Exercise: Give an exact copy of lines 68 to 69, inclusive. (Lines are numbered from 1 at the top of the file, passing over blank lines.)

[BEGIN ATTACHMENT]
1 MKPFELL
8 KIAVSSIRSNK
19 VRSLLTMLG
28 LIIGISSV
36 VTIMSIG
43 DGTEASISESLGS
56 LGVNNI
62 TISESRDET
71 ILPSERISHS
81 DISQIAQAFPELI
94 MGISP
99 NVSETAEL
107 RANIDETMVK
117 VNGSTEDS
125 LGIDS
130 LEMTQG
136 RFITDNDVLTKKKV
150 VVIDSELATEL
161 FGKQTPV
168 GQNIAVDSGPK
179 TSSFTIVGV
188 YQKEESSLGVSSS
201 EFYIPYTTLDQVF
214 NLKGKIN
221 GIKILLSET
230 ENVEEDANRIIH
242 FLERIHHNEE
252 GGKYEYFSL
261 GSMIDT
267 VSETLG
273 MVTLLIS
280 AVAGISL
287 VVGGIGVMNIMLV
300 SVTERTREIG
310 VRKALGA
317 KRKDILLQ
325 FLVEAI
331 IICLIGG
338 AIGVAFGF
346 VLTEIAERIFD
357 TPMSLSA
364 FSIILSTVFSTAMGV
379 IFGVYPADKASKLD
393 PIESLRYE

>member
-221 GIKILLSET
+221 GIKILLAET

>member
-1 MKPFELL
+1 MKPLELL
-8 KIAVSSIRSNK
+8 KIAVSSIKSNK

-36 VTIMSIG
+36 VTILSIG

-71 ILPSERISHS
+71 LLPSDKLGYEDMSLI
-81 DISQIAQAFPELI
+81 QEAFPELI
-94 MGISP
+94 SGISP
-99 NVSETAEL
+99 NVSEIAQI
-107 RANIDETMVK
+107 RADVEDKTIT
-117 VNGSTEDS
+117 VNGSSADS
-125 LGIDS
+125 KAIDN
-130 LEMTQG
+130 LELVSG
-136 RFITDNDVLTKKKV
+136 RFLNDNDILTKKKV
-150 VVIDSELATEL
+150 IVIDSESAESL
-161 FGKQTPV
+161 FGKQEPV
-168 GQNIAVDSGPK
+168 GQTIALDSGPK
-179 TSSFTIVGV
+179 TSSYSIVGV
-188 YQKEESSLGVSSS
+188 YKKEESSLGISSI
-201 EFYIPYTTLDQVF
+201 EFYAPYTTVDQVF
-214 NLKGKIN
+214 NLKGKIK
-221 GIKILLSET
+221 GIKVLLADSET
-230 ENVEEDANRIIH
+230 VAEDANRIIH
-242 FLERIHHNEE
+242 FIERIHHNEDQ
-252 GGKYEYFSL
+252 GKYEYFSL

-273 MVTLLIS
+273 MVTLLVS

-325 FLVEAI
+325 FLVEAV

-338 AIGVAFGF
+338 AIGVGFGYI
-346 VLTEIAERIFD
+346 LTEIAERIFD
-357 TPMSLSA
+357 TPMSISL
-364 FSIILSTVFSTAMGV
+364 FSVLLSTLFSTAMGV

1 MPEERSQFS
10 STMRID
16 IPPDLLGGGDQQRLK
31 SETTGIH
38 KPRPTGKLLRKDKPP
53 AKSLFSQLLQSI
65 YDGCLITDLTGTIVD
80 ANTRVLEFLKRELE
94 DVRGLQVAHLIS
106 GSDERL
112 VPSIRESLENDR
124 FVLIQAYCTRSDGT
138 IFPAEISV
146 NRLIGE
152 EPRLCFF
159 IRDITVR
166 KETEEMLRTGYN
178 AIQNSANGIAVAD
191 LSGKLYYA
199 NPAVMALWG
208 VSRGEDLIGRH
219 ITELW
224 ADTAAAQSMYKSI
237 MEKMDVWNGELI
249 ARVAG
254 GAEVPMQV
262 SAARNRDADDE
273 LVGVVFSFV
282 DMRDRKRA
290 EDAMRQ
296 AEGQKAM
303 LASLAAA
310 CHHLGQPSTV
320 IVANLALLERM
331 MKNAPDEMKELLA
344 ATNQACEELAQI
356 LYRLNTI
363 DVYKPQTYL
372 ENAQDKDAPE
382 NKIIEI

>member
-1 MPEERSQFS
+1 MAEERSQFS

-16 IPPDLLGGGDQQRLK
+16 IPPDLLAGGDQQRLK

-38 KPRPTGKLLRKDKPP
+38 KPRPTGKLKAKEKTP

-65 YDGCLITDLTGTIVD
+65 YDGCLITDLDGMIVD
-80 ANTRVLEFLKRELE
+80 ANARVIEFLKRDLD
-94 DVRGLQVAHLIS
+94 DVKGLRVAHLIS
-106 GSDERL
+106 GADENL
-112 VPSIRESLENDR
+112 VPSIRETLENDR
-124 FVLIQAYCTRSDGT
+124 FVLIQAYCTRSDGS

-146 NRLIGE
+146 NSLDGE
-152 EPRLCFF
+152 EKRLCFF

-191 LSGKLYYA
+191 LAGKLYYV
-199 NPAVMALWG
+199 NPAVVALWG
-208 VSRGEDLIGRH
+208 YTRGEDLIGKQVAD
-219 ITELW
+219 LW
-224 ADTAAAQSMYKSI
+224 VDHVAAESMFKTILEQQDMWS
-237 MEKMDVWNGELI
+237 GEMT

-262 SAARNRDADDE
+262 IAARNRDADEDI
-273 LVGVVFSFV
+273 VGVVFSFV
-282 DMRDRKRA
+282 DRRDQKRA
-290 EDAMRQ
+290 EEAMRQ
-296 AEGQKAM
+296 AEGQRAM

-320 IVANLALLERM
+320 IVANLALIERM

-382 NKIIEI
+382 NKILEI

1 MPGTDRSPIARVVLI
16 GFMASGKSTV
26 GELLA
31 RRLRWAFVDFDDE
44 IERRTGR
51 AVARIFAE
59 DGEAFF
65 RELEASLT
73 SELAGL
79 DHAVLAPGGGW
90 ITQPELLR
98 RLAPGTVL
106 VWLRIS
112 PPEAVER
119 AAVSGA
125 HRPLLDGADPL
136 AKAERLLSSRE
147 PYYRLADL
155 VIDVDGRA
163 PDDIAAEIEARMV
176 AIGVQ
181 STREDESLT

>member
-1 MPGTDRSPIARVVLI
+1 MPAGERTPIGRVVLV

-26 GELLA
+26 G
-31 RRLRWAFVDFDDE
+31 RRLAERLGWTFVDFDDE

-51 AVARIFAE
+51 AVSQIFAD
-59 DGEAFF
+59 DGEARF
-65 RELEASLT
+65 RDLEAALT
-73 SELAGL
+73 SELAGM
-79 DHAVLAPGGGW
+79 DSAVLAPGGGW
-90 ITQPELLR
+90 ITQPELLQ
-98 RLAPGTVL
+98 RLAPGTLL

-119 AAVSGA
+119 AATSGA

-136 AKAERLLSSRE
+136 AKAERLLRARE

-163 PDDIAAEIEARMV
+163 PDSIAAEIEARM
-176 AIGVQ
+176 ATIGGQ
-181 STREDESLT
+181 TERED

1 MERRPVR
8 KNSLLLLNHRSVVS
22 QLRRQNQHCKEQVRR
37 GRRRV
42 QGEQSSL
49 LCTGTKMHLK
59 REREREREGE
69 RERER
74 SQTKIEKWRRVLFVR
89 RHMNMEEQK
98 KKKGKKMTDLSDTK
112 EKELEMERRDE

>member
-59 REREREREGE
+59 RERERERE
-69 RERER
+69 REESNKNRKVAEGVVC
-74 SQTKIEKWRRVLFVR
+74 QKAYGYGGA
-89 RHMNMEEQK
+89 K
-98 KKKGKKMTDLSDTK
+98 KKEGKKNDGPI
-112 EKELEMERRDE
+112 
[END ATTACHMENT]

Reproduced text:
+125 KAIDN
-130 LEMTQG